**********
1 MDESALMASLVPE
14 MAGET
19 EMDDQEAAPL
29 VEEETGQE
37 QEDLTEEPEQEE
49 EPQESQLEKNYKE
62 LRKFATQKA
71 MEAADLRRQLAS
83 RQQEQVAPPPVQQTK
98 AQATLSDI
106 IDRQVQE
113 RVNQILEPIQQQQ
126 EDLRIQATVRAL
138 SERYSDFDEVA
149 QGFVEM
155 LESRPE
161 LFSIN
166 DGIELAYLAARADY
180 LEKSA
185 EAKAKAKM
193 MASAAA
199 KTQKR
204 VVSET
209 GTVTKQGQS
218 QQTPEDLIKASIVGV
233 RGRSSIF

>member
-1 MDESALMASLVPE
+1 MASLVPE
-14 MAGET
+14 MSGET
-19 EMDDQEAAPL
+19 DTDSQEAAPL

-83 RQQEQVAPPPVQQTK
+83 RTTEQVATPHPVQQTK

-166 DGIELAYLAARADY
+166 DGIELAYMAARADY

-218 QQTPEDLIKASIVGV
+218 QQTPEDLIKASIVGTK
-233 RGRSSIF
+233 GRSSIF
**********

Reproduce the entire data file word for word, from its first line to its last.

1 MDESALMASLVPE
14 MAGET
19 EMDDQEAAPL
29 VEEETGQE
37 QEDLTEEPEQEE
49 EPQESQLEKNYKE
62 LRKFATQKA
71 MEAADLRRQLAS
83 RQQEQVAPPPVQQTK
98 AQATLSDI
106 IDRQVQE
113 RVNQILEPIQQQQ
126 EDLRIQATVRAL
138 SERYSDFDEVA
149 QGFVEM
155 LESRPE
161 LFSIN
166 DGIELAYLAARADY
180 LEKSA
185 EAKAKAKM
193 MASAAA
199 KTQKR
204 VVSET
209 GTVTKQGQS
218 QQTPEDLIKASIVGV
233 RGRSSIF

>member
-1 MDESALMASLVPE
+1 MASLVPE
-14 MAGET
+14 MSGET
-19 EMDDQEAAPL
+19 DTDSQEAAPL

-83 RQQEQVAPPPVQQTK
+83 RTTEQVATPHPVQQTK

-166 DGIELAYLAARADY
+166 DGIELAYMAARADY

-218 QQTPEDLIKASIVGV
+218 QQTPEDLIKASIVGTK
-233 RGRSSIF
+233 GRSSIF